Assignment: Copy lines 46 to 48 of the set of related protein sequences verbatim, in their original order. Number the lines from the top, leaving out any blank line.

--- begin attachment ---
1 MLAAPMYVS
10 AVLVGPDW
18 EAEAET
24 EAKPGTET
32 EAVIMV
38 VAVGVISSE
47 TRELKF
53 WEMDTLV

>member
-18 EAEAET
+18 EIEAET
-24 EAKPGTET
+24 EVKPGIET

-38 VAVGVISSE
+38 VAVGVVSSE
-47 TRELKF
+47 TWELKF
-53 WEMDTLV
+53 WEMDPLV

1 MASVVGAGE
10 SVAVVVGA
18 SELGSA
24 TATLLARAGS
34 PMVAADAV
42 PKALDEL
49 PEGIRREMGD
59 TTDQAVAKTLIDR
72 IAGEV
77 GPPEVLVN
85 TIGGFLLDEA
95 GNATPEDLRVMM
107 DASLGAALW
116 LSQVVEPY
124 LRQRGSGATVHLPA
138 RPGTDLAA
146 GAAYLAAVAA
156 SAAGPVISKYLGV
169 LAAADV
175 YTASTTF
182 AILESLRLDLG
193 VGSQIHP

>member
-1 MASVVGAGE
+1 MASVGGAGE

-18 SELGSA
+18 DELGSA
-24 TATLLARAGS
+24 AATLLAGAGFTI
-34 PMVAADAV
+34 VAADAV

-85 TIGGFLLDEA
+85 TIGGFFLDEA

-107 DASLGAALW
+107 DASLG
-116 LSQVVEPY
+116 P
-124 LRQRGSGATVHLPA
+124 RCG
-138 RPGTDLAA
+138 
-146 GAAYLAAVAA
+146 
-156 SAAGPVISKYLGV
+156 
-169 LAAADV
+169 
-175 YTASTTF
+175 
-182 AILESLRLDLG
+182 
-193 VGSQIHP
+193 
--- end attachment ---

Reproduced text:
+18 DELGSA
-24 TATLLARAGS
+24 AATLLAGAGFTI